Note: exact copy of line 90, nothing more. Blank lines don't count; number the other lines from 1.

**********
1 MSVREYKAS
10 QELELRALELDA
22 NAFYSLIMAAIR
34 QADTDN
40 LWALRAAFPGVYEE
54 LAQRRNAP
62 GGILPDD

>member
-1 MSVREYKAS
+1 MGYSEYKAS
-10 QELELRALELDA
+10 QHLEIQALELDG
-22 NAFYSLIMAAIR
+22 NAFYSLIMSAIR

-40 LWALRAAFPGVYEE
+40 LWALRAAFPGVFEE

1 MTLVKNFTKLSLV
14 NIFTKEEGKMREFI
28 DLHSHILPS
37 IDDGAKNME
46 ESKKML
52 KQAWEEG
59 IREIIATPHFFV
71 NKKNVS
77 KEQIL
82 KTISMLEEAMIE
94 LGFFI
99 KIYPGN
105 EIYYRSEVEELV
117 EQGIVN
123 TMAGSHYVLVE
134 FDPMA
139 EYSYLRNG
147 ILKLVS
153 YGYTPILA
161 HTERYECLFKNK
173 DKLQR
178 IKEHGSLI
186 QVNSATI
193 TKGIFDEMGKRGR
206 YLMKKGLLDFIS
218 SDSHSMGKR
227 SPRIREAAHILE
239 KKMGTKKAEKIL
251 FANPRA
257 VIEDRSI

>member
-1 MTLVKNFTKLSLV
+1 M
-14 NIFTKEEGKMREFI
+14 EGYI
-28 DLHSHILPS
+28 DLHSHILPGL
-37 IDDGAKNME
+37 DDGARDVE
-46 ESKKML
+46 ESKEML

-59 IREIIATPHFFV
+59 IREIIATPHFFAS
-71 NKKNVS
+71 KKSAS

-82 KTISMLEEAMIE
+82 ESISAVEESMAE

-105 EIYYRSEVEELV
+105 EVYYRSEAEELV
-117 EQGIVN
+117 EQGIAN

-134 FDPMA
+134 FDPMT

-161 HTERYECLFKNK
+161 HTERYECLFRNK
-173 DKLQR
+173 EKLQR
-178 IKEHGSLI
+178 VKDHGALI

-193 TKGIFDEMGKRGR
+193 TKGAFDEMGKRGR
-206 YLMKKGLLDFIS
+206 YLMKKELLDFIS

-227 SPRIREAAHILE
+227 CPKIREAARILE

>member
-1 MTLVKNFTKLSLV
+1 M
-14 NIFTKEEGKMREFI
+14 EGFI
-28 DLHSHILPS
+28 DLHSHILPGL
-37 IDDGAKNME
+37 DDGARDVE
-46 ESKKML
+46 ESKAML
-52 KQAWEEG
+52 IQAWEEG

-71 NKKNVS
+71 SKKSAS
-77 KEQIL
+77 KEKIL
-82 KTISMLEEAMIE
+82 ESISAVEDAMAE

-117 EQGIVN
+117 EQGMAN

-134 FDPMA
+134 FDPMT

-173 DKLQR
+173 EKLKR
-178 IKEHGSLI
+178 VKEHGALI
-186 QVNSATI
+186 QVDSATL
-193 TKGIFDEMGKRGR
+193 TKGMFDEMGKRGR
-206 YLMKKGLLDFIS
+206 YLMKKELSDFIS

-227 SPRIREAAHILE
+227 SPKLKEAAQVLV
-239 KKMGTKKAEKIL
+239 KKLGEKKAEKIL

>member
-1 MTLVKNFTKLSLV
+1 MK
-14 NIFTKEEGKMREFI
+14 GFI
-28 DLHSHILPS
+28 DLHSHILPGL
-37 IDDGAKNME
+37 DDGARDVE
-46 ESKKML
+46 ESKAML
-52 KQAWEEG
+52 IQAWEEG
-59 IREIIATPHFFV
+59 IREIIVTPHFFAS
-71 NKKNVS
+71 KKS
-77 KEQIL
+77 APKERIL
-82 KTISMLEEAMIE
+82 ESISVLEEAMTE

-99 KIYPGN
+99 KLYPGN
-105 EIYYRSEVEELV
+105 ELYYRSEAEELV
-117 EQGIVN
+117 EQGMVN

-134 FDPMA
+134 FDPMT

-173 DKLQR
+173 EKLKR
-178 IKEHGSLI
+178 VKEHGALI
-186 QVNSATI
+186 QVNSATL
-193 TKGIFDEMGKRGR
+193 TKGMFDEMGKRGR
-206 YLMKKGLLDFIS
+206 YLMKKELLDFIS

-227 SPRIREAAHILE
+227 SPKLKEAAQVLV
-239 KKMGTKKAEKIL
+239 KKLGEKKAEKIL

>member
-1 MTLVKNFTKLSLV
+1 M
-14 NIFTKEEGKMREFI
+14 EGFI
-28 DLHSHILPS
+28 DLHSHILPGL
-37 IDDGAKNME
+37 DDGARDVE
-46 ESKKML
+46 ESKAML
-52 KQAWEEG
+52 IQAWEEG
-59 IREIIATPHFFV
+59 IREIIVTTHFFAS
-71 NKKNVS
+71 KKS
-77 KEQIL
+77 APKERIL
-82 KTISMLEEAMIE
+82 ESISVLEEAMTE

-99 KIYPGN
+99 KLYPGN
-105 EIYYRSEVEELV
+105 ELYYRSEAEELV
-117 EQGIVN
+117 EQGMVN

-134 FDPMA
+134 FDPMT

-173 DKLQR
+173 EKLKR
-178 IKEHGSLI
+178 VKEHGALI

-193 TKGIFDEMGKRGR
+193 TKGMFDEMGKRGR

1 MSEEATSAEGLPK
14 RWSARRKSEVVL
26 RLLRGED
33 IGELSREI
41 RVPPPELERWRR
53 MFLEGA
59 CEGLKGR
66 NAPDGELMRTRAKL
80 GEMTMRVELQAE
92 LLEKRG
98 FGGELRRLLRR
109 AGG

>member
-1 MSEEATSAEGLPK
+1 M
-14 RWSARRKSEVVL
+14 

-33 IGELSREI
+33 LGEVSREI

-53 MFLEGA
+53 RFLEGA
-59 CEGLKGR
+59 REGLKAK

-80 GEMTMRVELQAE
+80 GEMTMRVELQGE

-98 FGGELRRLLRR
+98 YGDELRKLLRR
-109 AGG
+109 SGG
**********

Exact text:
+37 DDGARDVE